Vaccine development is a long, complex process. Unlike drugs that are given to people with a diseased, vaccines are given to healthy people and also vulnerable sections such as children, pregnant women and the elderly. So rigorous tests are compulsory. History says that the fastest time it took to develop a vaccine is five years, but it usually takes double or sometimes triple that time.

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The WHO deemed B.1.617 "a variant of concern" on Monday. Other variants of concern include B.1.1.7, first identified in Britain and now dominant in the United States, and P.1, originally detected in Brazil.

In the United States and Britain, where vaccines have been widely deployed, the virus is subsiding, and people are flocking back to restaurants and other attractions. Vaccines could soon be available to even more Americans, after the Food and Drug Administration authorized the use of the Pfizer-BioNTech shot for 12- to 15-year-olds on Monday.

Dr. Robert Schooley, chief of the infectious diseases division at the University of California San Diego, said that the global rate of cases "remains quite volatile."

"We're going to see a bit of a 'whack-a-mole' situation for some time to come as local and regional outbreaks flare up and burn out," Schooley said. "This will continue to be the case as long as a substantial fraction of the global population is not vaccinated with one of the highly effective vaccines."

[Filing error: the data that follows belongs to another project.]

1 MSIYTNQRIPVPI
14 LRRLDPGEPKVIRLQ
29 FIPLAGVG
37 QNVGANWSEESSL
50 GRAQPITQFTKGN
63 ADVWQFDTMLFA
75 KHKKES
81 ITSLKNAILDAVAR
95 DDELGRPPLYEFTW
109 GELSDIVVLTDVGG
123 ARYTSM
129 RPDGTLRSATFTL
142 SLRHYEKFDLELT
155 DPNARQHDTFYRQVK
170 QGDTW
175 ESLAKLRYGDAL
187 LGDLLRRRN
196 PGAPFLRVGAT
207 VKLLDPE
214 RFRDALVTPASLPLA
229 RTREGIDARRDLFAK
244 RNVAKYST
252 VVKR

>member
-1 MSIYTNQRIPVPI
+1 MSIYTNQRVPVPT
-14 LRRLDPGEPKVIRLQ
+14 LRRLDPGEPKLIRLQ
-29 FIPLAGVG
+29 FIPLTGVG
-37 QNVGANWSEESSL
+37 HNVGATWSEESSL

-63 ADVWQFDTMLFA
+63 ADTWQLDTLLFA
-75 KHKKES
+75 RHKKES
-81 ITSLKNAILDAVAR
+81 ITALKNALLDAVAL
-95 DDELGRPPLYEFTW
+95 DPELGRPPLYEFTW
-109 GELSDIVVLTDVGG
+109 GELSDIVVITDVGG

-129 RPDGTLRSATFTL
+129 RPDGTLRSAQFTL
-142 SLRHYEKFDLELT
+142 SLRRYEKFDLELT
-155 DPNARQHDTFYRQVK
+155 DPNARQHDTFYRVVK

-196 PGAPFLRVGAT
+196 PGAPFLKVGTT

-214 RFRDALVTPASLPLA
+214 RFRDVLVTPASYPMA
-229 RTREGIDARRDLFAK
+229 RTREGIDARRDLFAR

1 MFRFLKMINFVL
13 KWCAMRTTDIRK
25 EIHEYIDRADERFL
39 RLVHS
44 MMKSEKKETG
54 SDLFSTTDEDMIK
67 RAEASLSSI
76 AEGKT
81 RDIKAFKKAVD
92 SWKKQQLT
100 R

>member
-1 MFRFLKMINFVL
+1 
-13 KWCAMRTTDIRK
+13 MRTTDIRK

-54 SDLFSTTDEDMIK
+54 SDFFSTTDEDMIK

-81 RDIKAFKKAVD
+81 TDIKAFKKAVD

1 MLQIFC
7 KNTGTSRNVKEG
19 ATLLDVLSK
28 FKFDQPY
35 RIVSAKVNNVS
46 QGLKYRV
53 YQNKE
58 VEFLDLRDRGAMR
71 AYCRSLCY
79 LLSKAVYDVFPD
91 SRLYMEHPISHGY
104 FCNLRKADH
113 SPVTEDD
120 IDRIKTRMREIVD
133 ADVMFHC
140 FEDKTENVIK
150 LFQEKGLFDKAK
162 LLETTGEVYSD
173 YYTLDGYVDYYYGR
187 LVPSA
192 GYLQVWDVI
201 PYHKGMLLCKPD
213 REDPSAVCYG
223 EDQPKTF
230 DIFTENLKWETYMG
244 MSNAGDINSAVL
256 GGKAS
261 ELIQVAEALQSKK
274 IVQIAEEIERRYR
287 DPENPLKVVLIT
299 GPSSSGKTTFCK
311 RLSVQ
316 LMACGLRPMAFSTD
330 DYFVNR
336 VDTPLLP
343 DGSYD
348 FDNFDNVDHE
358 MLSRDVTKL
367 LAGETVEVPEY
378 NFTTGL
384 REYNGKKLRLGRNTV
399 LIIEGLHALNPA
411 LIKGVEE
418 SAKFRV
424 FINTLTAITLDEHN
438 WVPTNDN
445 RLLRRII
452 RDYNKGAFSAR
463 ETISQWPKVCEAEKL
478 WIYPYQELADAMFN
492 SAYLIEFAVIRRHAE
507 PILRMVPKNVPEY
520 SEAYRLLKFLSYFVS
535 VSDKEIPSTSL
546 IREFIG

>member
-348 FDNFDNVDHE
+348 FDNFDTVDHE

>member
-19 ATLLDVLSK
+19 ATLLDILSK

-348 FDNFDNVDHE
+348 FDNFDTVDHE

Tedros said Monday that "vaccines are reducing severe disease and deaths in countries that are fortunate enough to have them in sufficient quantities."

But lower-income countries — which represent 47 percent of the world's population — have received only 17 percent of the world's vaccines, he said.

Less than 10 percent of India's vast population is even partly vaccinated, offering little check to its onslaught of infections. In Africa, the figure is slightly more than 1 percent.

That "shocking global disparity," Tedros said, "remains one of the biggest risks to ending the pandemic."

Still, he added, there are other public health tools besides vaccinations, like distancing and mask-wearing, that help prevent transmission and haven’t been fully deployed, he said.

"My message to leaders is: Use every tool at your disposal to drive transmission down right now," he said. In India, criticism has been directed at Prime Minister Narendra Modi and his government, which allowed hundreds of thousands to gather at a large religious festival and held campaign rallies even as the virus surged.

And even for countries that have vaccinated large portions of their populations, Tedros warned against premature celebration, urging them to brace for variants that could evade vaccines.

Saskia Popescu, an infectious-disease expert who is an assistant professor at George Mason University, said that Americans should not be lulled into thinking the virus is defeated, because "we have to see the crisis in India as a wake-up call for global vaccine equity and that COVID-19 isn’t gone anywhere until it’s gone everywhere."

By Bryan Pietsch

c.2021 The New York Times Company
New York Times
first published: May 11, 2021 01:25 pm